The stone belfry at Le Thoronet is unusual for a Cistercian church - normally only roof turrets were permitted. The masonry is impressive by virtue of the exactness with which the slabs of stone have been cut and laid; the slightly sloping saddle-roofs rest directly on the vaults. The facade does not have a central doorway - as there was no "congregation" - but merely two side doors (the left one was assigned to lay brothers).


The nave of Le Thoronet is built with four bays and pointed barrel-vaulting; they are separated from one another by simple rectangular girders which rest on simple ledges made up of a quarter-circular bar and a straight strip. The lower arms of the transept do not form a crossing with the nave, but are merely attached to it. Set in the eastern wall of the transept, to the left and right of the choir, there are two apses, while the choir, even from the outside, appears to the eye to form a semicircle.
The transition to the Gothic style is heralded by the ogival barrel-vaulting in the nave and transept and the rising half-barrels in the side aisles, which divert the weight from the vaulting on to the exterior walls. The eastern bay of the northern side aisle, which was the first to be built, still possesses a quarter-barrel; similarly the chronological succession of the various building elements can be traced in the development and refining of the ledges.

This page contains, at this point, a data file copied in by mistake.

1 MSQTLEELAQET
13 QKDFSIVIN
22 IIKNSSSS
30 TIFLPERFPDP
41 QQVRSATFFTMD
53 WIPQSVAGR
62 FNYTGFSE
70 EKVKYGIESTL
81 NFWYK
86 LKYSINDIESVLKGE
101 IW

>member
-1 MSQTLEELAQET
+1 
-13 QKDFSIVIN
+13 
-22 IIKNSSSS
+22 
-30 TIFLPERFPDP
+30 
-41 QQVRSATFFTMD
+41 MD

The only subdivision on the walls is provided by semicircular articulated columns, which rest on a console at a height halfway up the arcades, as well as a perimeter ledge which marks the base of the vaulting. Light reaches the interior through a few small windows in the west, south and east walls and in the apses; the north side has no windows.


The Le Thoronet cloister is reached from the northern side aisle. The noticeably irregular shape of its ground-plan (a trapezium with unequal sides, the longest 37m/121ft) and vertical plane is caused by the shape of the land on which it is built. The walls and vaults appear even more massive than when seen from inside the church, because of the almost total absence of any subdivisions. The history of building is also documented here in the various shapes of the ledges and vaults; the early south wing (ca.1160-1170) has barrel-vaulting, while the vaulting in the east wing is slightly broken. In the north-east and north-west corners the Gothic ribbed vaults which have been placed there are very evident. The round-arched arcades leading to the garden rest on rectangular buttresses and are filled out with a pair of rounded arches, which sit on circular pillars with simple capitals and soften the heavy impression made by the 1.50m/5ft thick wall. Here it is possible to trace the tradition of Romanesque building forms (cf. the Temple of Diana in Nîmes).